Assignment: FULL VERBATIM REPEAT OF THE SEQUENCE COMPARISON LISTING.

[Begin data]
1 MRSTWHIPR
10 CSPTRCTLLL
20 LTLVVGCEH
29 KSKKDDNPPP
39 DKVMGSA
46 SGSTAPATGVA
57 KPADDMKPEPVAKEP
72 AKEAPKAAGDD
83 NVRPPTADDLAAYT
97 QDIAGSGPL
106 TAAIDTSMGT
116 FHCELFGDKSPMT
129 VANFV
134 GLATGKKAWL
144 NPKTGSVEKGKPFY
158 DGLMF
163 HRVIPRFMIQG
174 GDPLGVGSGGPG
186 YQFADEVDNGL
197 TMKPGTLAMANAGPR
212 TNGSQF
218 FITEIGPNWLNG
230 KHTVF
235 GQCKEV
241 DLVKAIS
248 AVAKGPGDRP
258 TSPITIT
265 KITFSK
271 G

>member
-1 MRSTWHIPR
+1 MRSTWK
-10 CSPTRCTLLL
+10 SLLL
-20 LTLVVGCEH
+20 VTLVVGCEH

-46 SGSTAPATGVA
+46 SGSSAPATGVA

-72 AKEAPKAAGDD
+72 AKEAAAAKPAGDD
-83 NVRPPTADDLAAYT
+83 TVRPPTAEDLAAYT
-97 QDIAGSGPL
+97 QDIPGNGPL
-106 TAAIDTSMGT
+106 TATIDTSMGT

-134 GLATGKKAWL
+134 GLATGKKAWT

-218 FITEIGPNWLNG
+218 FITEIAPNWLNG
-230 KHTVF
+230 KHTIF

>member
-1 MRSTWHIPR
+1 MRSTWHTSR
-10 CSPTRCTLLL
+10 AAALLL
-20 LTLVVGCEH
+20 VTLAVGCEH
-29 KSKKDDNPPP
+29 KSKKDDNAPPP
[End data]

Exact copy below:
1 MRSTWHIPR
10 CSPTRCTLLL
20 LTLVVGCEH
29 KSKKDDNPPP
39 DKVMGSA
46 SGSTAPATGVA
57 KPADDMKPEPVAKEP
72 AKEAPKAAGDD
83 NVRPPTADDLAAYT
97 QDIAGSGPL
106 TAAIDTSMGT
116 FHCELFGDKSPMT
129 VANFV
134 GLATGKKAWL
144 NPKTGSVEKGKPFY
158 DGLMF
163 HRVIPRFMIQG
174 GDPLGVGSGGPG
186 YQFADEVDNGL
197 TMKPGTLAMANAGPR
212 TNGSQF
218 FITEIGPNWLNG
230 KHTVF
235 GQCKEV
241 DLVKAIS
248 AVAKGPGDRP
258 TSPITIT
265 KITFSK
271 G

>member
-1 MRSTWHIPR
+1 MRSTWK
-10 CSPTRCTLLL
+10 SLLL
-20 LTLVVGCEH
+20 VTLVVGCEH

-46 SGSTAPATGVA
+46 SGSSAPATGVA

-72 AKEAPKAAGDD
+72 AKEAAAAKPAGDD
-83 NVRPPTADDLAAYT
+83 TVRPPTAEDLAAYT
-97 QDIAGSGPL
+97 QDIPGNGPL
-106 TAAIDTSMGT
+106 TATIDTSMGT

-134 GLATGKKAWL
+134 GLATGKKAWT

-218 FITEIGPNWLNG
+218 FITEIAPNWLNG
-230 KHTVF
+230 KHTIF

>member
-1 MRSTWHIPR
+1 MRSTWHTSR
-10 CSPTRCTLLL
+10 AAALLL
-20 LTLVVGCEH
+20 VTLAVGCEH
-29 KSKKDDNPPP
+29 KSKKDDNAPPP